Monday, August 2, 2021

 Sport and More Sport

The drama of sport continues like a roller coaster. After all the drama of the Euro Soccer Championships, which was compelling, comes the Olympics.

But first to more localised thrills in familiar arenas. This involves inter-county championships. After the disappointment of the Roscommon senior defeat to Galway in a drab and uninspiring Connacht championship game, some of us thought that Roscommon’s future looked bleak. But then came a number of major performances from the minors and U 20s’. Their victories have led to the U 20s’ being in the All-Ireland semi-final on Saturday next v Down in Cavan and the U 17s’ being in the Connacht final v Sligo in the Hyde on Friday.

All this in a way started with a defeat in an All-Ireland Semi-Final to Kerry -which was a residue of last year’s incomplete minor competition- on July 11th on the score of Kerry 3.21 Roscommon 2.13.   While that team lost to a very good Kerry team the attacking and competitive style of play was uplifting. Little did those of us on the margins realise that this was to be the pattern with the winning of the games since then.

Certainly it has endorsed my leaving the Roscommon flag flying high in front of the house.

While all of these four games have been great for Roscommon supporters to watch last week-end’s U 17 win over Galway was the real thriller. Behind by 11 points at one stage Roscommon through the second half stormed back to snatch the game near the death amid high drama in a nail-biting finale. Roscommon 1.16 Galway 2. 12. It is a rare day that a Roscommon team could achieve that against Galway. 

Since I write these notes for a basically Boyle constituency I will mention Boyle’s significant part in these games. Oisin Cregg had been a pivotal player in ‘last year’s’ U 17 team. His brother Daire is a key player in this year’s U 20 team which faces Down. Boyle had two players featuring on the team v Galway at U 17 who were Eden Kerins and Daniel Casey (nephew of David) with Niall O’Donnell coming on towards the end. Apart from those 3 there are other Boyle players, David Flanagan and Luke McGrath who are unlucky to be missing out due to injury and then there are Gavin O’Connor and Joseph Coyle on the panel also.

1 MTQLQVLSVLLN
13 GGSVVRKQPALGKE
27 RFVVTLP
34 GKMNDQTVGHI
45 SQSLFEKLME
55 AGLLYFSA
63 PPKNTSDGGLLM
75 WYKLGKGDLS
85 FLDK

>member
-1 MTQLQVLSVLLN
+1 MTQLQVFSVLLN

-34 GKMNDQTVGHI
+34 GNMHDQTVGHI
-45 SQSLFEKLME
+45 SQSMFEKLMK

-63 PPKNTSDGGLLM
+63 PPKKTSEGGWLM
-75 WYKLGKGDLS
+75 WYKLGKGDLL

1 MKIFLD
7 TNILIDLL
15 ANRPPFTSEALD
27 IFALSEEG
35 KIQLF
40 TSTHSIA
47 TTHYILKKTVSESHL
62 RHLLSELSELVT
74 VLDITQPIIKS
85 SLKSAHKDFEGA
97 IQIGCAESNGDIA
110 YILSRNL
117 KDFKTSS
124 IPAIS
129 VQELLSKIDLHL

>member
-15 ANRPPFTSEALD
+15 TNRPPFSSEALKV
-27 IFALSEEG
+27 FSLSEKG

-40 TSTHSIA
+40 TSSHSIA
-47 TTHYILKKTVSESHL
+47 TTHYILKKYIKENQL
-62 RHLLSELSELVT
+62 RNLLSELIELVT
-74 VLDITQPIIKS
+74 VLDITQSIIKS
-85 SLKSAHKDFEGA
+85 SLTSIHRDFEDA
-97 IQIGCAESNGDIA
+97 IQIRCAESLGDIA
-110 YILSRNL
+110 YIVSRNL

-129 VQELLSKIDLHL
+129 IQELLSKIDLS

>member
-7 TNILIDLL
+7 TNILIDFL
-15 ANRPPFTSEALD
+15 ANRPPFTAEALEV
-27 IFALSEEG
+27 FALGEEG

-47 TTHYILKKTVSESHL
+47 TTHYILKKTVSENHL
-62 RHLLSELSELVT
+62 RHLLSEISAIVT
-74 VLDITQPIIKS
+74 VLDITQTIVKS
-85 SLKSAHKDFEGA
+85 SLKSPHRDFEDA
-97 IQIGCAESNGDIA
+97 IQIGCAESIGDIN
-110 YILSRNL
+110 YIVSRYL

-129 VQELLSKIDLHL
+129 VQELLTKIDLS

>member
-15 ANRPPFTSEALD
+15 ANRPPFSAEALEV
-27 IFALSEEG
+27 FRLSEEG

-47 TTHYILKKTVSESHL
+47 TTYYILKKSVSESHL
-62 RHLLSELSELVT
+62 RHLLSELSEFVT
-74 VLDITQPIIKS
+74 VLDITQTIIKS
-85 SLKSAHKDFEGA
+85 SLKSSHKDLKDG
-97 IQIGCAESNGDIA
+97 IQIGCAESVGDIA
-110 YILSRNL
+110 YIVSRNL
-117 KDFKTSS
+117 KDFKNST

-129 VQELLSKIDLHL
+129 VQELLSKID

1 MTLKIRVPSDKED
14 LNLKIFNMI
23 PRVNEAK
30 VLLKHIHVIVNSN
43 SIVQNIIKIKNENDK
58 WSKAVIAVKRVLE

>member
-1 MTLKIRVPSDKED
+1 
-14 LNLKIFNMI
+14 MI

Versus Galway Eden Kerins gave a ‘Man of the Match’ performance as he drove forward, distributed the ball with deft accurate passing and using his soccer skills to effect a number of times. This is a pretty rare practise which I do not understand.

I have seen these players a good few times at the various under-age stages and they are a treat to watch especially when they take on an equally good Roscommon Gaels team.

So well done to all those young players. They have raised the spirits of Roscommon supporters again and thanks to their club coaches down the years and their management teams of now.

Boyle Ladies convincing win v St. Brigid’s in League Final

On Sunday last I was present in the Abbey Park for a senior ladies league final. I was hugely impressed by the quality of the performance of these ladies. Scores were pretty close at half time but in the second half Boyle gave an exhibition of point-scoring that I have rarely seen in the Abbey grounds. There was a sequence of around five points, with no wide, by Boyle. They have many fine players in this Ladies team. Since I am not in any way qualified to nominate star players I’ll add the Boyle ladies team as posted by the Club P.R.O. here;


R. Johnson; S. Keenahan, I. King, S. Kerins; C. Cregg, S. Moran, S. King; R. Cox, M. McKeon; G. Flanagan, S. Cull, M. Ward; H. Kerins, K. Harrington, N. Regan. (Some familiar names there!)

Add to this were the two Wynne ladies who came on and turned in a great shift.

In this week’s ‘The Roscommon Herald’ I came across a reference to Róisin Wynne by the Herald reporter Kevin Egan which is worthy of inserting here. At the end of his report on Roscommon’s defeat by Laois of the Roscommon team in the Intermediate Championship (Sport page 16) he nominated 9 Laois players who could have been nominated as ‘Player of the Day’. He continues;

However it would be unfair to put any one of them ahead of Roisin Wynne, who was nothing short of out-standing once she was handed the task of a marking- job on Mo Nerney (Laois’s constant star). Between her (Roisin’s)goal-line clearance, any number of superb tackles and factoring in how this was a task thrust upon her early in the game as opposed to something she could prepare for, it was an incredible showing from the Boyle player”.  

Now that is as good a salute to a great performance as I think I have ever read. So well done Roisin and well done Kevin.